Winnipeg and the night travellers

19 Feb 2010

A daytime festival is nice. But some travellers will want to travel by day and have some fun by night. The Festival du Voyageur will also accommodate you for this. While Fort Gibraltar is closing its doors at 9pm and you are kindly asked to leave, the rest of Voyageur Park gets livelier by then.

Also, for the photographers, the lighting gets more interesting, the place is full of coloured lights and this year’s choice is warm and cold.

The entry sculpture in the Park now looks like this:

Entry sculpture at Voyageur Park Entry sculpture at Voyageur Park

An eerie glow of red and blue, with the absence of all other colours, now there’s a challenge for your camera!

The snow sculptures really look different now, in the night. Obviously you will need a tripod to catch them, but that was understood, no? So what about the others? Well, they look…. different.

Five moments by Italian sculptors Five moments by Italian sculptors

Now I don’t know if it is my eyes or if the camera had trouble focussing here, but this picture distinctively looks blurred. Well, it’s my eyes, really when looking at the original version (click the picture) you will see it’s tack sharp. So much for my judgement in sharpness. I guess, the fact that I’m wearing glasses may be part of it.

Of course, other sculptures look familiar to the ones we see in daylight.

Un givre en juillet Un givre en juillet (frosty in July)

La sculpture du Québec. For the French speaking visitors of my blog, please note the absence of an accent on the last letter of the title. The most interesting sculptures will take on a nice glow and against the sodium coloured background of the lights of Winnipeg it nearly seems to come alive. Perhaps that’s why they close the park before midnight…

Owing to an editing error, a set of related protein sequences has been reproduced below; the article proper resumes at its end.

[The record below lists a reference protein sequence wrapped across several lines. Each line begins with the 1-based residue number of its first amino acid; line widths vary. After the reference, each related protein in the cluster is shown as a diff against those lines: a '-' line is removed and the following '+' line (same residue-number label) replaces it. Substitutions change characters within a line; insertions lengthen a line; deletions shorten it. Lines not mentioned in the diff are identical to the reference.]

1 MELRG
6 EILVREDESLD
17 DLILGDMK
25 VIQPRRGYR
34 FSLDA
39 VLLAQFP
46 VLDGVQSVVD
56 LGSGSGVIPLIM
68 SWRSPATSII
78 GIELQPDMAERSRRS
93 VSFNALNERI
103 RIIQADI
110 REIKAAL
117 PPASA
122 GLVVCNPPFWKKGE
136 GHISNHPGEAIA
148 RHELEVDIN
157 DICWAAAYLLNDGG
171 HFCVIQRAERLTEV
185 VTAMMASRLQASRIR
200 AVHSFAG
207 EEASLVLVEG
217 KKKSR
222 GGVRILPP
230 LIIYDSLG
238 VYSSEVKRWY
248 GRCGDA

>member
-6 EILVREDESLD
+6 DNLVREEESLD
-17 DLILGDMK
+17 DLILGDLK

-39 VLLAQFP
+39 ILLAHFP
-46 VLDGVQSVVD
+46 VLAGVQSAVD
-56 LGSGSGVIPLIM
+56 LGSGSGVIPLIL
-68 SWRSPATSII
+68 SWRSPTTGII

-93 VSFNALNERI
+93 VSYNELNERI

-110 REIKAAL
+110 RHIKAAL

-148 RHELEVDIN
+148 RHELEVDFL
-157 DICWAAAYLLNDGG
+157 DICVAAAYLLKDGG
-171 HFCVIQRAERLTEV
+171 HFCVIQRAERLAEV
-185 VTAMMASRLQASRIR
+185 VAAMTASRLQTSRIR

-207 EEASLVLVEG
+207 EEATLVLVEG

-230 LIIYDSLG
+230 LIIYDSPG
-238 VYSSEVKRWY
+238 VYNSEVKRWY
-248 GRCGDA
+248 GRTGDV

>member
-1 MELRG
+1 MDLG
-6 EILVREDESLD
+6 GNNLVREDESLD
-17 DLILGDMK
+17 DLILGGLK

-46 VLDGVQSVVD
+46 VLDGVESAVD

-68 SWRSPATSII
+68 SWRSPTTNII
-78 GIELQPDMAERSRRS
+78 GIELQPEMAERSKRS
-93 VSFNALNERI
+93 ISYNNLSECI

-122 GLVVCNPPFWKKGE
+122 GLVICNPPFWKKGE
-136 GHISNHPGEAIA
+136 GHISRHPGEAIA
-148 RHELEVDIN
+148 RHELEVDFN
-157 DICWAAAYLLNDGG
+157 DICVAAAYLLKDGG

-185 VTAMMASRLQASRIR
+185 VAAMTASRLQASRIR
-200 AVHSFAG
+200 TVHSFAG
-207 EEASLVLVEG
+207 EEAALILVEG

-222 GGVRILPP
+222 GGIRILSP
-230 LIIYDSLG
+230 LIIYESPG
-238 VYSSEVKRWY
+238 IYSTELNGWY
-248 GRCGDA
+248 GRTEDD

Nearly alive? Nearly alive?

But before you leave, you really want to go inside, warm up a bit, eat and drink something and listen to some music. If you are like us, you will take something warm to eat like stew or pea soup, both very good. And then the drinks… ok as long as you don’t take too many caribous you’ll be ok. During the day we found these remnants of better times:

Ice glasses with a hint of caribou Ice glasses with a hint of caribou

A caribou is a mix of red wine, sugar and whisky, probably also some spices. Really good to drink. Only if you take too many of them, your work the next day might look like this:

Provencher bridgeToo many caribous before work?

Of course, after the cold outside, the warmth inside and your drinks, you would like some nice, quiet music to relax. Well, no relaxation here. The gentlemen on stage here made sure of that. It could have been that we were sitting not far away from the loudspeakers (with the emphasis on loud) but the steady beat of their music made us want to leave perhaps a bit sooner than expected. The music was good, French (although that by itself is no guarantee for quality) and a good steady blues-type of music.

Dinner music Dinner music

Or perhaps we simply came to eat at the wrong moment and the wrong place. Who knows. If we’d been sitting in the back I suppose we’d have appreciated the music better.

Anyway it’s a good thing to come and see the Festival du Voyageur in the evening, the environment and the atmosphere are quite different and pleasant. Definitely a must see for those who have the chance of living or staying in Winnipeg.